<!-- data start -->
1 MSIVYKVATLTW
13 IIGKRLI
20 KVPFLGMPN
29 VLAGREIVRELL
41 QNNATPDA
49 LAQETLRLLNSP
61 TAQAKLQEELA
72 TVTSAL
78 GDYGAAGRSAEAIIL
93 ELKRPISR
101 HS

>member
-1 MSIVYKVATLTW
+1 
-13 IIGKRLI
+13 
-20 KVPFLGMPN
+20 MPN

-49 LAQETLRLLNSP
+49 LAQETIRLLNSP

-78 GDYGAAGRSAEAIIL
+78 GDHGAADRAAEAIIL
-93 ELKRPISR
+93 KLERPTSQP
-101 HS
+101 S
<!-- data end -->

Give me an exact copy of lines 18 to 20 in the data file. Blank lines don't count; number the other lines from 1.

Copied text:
+20 MPN

-49 LAQETLRLLNSP
+49 LAQETIRLLNSP